5 Legal Questions Every Person Should Ask Before Marriage
Marriage is a serious commitment that comes with even more serious legal consequence for both you and your partner. With the divorce rate being at an all time high, it is increasingly important that you fully understand these consequences prior to entering into such a commitment. Listed below are five basic questions you should address and know the answers to before taking your vows and saying I do.
1. Are you willing to sign a prenuptial agreement?
Contrary to popular belief, a prenuptial agreement is not just for the rich and famous. In fact, a prenup can be designed for people of all income levels and potentially save both you and your spouse from a financial migraine in the event of a divorce. Prenups stipulate in writing exactly how you’d like your property divided. Although this might not be the most romantic and preferred method of beginning your lives together , the sad likelihood of divorce makes it almost a necessity.
2. Should you change your name?
Unlike the olden days, more and more women are choosing to keep their own name, hyphenate the names, or come up with completely new ones. Any name change after marriage constitutes a legal name change. Before automatically defaulting to what couples have traditionally done, be sure you are happy with whatever surname you both choose and know the implications.
3. Do you have a criminal record?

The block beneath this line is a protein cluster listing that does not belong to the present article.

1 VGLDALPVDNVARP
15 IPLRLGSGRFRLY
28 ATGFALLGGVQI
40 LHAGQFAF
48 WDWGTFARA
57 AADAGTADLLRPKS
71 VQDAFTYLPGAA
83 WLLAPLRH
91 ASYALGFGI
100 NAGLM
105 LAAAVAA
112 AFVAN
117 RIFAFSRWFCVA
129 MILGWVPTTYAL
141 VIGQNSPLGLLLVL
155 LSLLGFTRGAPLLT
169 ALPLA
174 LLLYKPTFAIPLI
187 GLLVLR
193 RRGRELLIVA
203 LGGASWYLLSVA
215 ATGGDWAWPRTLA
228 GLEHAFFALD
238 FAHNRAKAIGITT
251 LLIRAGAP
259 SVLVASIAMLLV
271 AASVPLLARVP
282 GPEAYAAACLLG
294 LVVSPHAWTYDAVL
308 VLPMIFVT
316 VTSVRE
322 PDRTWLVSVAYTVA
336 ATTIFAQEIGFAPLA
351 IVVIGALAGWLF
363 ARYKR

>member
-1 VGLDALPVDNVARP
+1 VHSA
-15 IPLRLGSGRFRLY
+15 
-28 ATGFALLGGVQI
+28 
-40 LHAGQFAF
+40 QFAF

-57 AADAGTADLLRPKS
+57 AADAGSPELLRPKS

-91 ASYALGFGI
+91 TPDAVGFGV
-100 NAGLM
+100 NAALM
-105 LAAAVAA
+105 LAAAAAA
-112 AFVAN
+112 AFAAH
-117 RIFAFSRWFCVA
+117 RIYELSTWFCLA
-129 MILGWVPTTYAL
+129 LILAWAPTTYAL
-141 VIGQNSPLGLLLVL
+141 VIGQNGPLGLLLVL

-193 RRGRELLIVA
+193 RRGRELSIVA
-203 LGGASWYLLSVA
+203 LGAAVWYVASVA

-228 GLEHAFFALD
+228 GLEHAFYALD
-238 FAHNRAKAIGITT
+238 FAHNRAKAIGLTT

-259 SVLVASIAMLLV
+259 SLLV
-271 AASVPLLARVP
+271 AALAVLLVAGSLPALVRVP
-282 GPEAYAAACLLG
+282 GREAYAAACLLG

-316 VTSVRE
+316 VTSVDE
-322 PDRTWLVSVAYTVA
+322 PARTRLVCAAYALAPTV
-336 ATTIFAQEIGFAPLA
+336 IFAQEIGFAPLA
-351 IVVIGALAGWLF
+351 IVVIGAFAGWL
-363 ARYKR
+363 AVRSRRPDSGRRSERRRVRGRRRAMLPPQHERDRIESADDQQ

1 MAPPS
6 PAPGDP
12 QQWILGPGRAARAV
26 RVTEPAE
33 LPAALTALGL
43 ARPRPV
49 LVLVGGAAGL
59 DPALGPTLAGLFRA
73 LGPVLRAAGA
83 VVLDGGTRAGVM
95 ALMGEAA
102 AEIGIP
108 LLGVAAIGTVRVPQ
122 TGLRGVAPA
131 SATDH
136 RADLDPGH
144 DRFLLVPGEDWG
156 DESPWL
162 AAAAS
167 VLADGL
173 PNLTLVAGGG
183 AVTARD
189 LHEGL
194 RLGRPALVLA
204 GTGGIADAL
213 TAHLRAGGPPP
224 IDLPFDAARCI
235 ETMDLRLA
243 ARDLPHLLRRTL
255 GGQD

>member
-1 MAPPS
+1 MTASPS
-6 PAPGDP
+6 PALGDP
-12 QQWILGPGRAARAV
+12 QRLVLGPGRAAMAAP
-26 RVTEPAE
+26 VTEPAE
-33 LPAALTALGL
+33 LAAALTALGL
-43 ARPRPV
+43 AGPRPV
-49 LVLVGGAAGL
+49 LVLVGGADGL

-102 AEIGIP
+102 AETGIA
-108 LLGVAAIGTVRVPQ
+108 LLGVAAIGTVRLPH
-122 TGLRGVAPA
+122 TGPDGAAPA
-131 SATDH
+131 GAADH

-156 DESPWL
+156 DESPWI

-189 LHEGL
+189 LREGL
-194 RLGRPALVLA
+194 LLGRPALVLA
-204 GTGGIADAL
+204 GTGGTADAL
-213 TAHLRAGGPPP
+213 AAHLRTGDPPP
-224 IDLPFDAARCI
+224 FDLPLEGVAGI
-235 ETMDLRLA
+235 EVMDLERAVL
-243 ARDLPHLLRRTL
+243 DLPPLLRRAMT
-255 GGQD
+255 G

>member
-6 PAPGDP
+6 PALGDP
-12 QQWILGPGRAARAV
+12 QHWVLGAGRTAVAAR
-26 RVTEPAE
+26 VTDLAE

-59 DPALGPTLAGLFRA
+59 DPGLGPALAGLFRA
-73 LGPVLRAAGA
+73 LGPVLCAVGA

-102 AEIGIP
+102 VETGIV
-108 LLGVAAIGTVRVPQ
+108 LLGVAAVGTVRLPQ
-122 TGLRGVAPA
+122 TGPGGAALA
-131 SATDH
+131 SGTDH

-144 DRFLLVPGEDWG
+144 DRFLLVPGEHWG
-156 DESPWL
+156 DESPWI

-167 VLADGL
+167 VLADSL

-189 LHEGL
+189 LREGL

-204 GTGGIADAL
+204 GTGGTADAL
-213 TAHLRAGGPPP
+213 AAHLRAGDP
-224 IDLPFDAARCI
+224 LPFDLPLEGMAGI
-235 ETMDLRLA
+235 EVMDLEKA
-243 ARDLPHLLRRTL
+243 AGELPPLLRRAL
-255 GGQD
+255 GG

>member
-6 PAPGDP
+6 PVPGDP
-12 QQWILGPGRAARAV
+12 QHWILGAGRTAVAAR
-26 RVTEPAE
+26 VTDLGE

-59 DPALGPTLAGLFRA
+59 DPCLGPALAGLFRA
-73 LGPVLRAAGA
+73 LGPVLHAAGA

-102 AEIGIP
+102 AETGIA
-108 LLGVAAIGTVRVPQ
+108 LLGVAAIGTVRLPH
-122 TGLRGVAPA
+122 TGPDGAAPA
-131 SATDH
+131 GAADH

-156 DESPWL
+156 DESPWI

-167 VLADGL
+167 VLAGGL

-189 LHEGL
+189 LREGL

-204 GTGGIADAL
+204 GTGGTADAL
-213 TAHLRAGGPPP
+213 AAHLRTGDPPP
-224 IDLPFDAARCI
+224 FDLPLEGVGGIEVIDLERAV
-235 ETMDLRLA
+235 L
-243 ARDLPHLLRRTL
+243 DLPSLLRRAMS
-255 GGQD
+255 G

Discussion of prior criminal history is not the most comfortable conservation you will have with your spouse to be. However, the criminal past of your spouse has significant implications on your future together. Your spouse may think their past indiscretions are not relevant anymore, but it’s important both of you are honest.
4. How much debt do you have?
Many economic experts have described your credit score rating to be even more important that your Social Security number. As such, the debt accrued by your spouse in addition to his or her credit score could significantly impact your future lives. Debtors may be able to collect against the joint property of a new marriage and your combined credit score could affect loan applications.
5. How will we manage pre- and marital property?
In a community property state such as Arizona, most property acquired during the life of the marriage considered marital or community property. Property obtained prior to the marriage remains your separate property. However, this property may loose its separate nature if proven to be intertwined enough within the marital estate. As such, it can become difficult or even impossible to legally determine which of your property is separate or marital. Deciding beforehand which property you’d like to keep separate will help make it easier to differentiate in the event of divorce.
With the divorce rate reaching record highs, it is highly important that you and your partner engage in premarital planning. As such, you are advised to seek the assistance of an experienced family law attorney to help guide you through the process. With over 30 years of combined experience, the attorneys at Lasiter & Jackson will aggressively represent your interests in any premarital planning matters. Contact us today to schedule a free 30-minute consultation.